What is "shoulder?"

I’ve seen the term “shoulder” twice lately in reference to kayaks. What is “shoulder?”


Can you give us an example…
…of how you’ve seen the term used?

My shoulder really hurt
when Nystrom whacked me for using a shouldered, feathered Greenland Paddle.

Example of Context
Regarding a Capella 163: “It is definetly not just a smaller version of the traditional Cappella 169, but a different hull design. Flatter hull, lower volume stern and reasonably full shoulder.”

I can’t find the other reference . . .


I had heard it used as a way to define the side wall profile of a kayak. Since you can have a hard chine, soft chine, flare etc. for a side wall it was once explained to me that “shoulder” would be a catch all phrase for that part of the boat. Probably “chine” would have been a better choice.

So then, what did you mean by…
…“reasonably full shoulder”?

I re-read yesterday’s thread where you wrote the sentence that Paula quoted (“P&H Cappella 163?”), and I’m still a bit confused as to just what you meant by the phrase.


Sorry for all the confusion

– Last Updated: Jan-01-06 6:50 PM EST –

The boats I looked at appeared to carry a little more volume towards bow and stern. Less "V" in the hull can equate to higher height to the side walls (chine)unless the boat has a lot of rocker which then could reduce the side wall height. Please understand that this was just my visual interpertation of what they did different in the hull design of the Capella 163 as compared to the older Capella 166. The sales person had paddled it on calm waters and didn't yet want to speak to its' over all characteristics as he hadn't tried it in different waters, but thought time will show that it isn't just a smaller clone of the origional Capella. Better paddlers then I and time will tell.

You guys kill me. Use the K.I.S.S. sys

– Last Updated: Jan-01-06 11:23 PM EST –

to find out what you want to know. Look it up.

Nautical Glossery say:

"Chine (nautical): bottom corner of a boat: the join between the bottom and sides of some boats, especially those with a flat or V-shaped bottom."

Nothing to do with a shoulder at all. When comparing a boat's head on view the shoulder would be ......

"Shoulder: ... something sloped like shoulder: something resembling a shoulder in position or slope, e.g. the part of a stringed instrument between the neck and body or the slope near the top of a hill."

It is oddly enough also the BOW! Yes, BOW!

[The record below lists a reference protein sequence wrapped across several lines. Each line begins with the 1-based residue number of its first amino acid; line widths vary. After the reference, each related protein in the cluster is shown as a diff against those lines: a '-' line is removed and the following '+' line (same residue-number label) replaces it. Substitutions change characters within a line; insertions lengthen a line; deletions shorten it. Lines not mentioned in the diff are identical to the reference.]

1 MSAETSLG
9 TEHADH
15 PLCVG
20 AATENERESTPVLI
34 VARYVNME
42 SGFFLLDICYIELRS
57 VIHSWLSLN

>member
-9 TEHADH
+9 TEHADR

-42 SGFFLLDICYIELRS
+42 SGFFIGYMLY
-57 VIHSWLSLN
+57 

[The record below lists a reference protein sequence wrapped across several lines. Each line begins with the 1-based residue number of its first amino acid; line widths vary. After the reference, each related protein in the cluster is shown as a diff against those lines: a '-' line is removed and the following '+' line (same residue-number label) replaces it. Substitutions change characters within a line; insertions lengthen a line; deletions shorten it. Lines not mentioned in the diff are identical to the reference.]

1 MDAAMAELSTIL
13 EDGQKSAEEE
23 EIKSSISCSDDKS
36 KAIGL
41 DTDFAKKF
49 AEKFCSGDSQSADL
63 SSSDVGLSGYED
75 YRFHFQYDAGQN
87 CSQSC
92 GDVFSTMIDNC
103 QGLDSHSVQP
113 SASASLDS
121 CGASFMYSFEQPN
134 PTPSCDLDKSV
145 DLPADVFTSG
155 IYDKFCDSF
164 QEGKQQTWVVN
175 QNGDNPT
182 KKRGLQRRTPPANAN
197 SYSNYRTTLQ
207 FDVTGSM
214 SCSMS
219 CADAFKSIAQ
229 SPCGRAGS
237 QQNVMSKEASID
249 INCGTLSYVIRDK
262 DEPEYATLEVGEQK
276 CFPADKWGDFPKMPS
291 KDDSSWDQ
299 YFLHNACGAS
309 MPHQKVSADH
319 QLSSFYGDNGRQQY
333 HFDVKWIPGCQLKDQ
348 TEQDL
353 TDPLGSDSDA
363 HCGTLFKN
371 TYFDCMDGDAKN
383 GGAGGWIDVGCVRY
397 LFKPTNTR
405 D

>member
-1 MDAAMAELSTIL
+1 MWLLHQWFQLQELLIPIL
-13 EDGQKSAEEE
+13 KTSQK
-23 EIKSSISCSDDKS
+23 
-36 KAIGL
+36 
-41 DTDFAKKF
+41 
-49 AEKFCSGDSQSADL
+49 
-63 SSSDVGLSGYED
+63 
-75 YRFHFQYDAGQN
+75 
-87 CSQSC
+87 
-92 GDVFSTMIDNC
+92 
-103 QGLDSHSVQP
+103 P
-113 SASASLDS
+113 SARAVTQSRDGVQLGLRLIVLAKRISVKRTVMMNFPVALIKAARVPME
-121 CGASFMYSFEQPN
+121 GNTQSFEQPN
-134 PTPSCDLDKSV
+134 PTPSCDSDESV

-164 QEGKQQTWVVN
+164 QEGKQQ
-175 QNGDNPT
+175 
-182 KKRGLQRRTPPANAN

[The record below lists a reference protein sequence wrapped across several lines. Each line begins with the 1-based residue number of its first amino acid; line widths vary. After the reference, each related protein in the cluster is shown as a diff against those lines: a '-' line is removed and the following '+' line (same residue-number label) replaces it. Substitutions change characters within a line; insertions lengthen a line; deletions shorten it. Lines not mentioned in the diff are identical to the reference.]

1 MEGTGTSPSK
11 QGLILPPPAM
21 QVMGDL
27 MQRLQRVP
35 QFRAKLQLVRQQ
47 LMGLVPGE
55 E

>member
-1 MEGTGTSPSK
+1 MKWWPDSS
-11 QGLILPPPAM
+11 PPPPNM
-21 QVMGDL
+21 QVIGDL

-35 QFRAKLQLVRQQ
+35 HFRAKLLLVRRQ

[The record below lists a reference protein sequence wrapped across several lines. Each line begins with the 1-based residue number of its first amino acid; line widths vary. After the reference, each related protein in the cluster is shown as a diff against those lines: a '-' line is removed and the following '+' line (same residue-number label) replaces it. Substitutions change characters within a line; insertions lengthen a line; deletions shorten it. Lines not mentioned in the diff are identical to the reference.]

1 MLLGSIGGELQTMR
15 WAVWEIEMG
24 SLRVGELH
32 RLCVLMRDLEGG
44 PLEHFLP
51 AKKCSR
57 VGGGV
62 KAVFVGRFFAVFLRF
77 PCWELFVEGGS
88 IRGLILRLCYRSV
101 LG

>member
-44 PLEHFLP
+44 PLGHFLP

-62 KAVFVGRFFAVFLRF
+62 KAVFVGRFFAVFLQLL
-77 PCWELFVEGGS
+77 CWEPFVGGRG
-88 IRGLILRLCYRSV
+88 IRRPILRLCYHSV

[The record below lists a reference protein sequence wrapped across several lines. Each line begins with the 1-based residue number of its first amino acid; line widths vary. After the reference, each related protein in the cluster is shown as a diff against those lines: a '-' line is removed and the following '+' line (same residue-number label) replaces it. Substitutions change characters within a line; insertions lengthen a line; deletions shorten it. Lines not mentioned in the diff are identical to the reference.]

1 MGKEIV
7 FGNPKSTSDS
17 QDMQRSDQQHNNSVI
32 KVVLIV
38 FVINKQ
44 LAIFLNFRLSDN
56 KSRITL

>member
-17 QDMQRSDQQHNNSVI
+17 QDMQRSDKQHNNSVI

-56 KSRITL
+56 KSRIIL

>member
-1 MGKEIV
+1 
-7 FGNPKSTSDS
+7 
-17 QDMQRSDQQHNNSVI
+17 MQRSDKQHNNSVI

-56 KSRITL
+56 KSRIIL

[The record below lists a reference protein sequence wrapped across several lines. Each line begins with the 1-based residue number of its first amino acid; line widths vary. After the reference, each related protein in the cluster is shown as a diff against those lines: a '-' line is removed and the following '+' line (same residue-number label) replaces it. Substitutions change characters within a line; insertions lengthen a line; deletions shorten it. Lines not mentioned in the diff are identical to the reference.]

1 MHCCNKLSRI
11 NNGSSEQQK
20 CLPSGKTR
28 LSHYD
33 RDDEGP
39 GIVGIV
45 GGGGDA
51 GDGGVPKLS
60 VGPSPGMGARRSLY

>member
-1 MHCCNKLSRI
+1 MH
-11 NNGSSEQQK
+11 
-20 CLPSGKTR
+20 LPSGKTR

"Bow: Also bows. The forward end of any vessel. The word may come from the Old Icelandic bogr, meaning "shoulder"

Shoulders are where they should be; at the top outter edges of the boat.

Chines are where they should be; on the bottom outer areas of the boat.

So, the boat's shoulder is where the deck meets the hull.

Now what is that the area of greatest curvature between the bow or stern of the boat and the straighter portion of the hull along the side? There is a name for it, I saw a few weeks ago. Not in nautical glossery.



I don’t believe that
Brian Nystrom would never use a feathered paddle.

take “what are the ledges below your neck” for $500, alex.

so THAT’S what that is …
i’ve always had two of these … one on each side between my neck and my elbow and i never knew what they were. thanks guys. now i can shrug them without feeling embarrased!

McWood Wins
A boats chine and shoulder are two differant things as McWood pointed out. A chine is a turn in the side of a boat most times near the waterline and most times near the bow of a boat. Some kayaks are said to have a hard chine or soft chine. Many times on a kayak even a hard chine looks litte more than a crease.

The shoulder has to do with the form of the boat best seen by looking at a top down view. A boat is said to have shoulders “well forward” when the widest part of the boat is forward of the cockpit.

I forget the differant relationships but if you look at the CD brocher it discusses the various building forms, fish, swed, british, ect and relates shoulders to each.

Happy Paddling,


I shoulder the responsibility

– Last Updated: Jan-02-06 1:25 PM EST –

of this mass confusion I've caused. Therefore I'll try to shuffle my feet foward in an attempt to lay my hand on the mental lapse I've experienced. Unfortunately due to an out of my head experience I've been having, this has been a struggle.

Do you mean shoulder as in this example?
I pulled the truck over to the shoulder of the road. It felt like I had the weight of the world on my shoulders, so I shouldered the gun and got out. I knew what had to be done, and I would be the one to shoulder the responsibility. I shot the wounded animal twice, once in the hindgut and once in the shoulder. Then I walked to the water, and got into my kayak. It was a tight fit as the yak had a very tight shoulder that rubbed my thigh. I grabbed my shoulder-style Greenland paddle and took out for the hidden bay, around the shoulder of land ahead of me. My chest and shoulder ached from the effort.

True but…
…I prefer shouldered paddles. :wink:

My impression is…
…that they would be referring to the hull being squarish, but with rounded chines. The Capella, many of Nick Schade’s designs (Guillemot, Night Heron) and to some extent the Romany/Explorer would fit this description. Another commonly used term that’s somewhat descriptive of the same thing is “full bilges”.

That’s just MY take on it and it’s entirely possible that the designer has something else in mind.

While that may be the definition…
…the phase “reasonably full shoulder” seems inconsistent with that definition.

seems there
are diffrent refences, depending on who you believe. (shrugs ,and heads off to paddle)

Found This

roughly a quarter of the way along the hull from the bow, usually where the boat has its widest point; a reinforcement structure in the cockpit to support the attachment of outriggers

No helmet?
Was checking out your profile. Do you not use a helmet in the surf? Great photo BTW.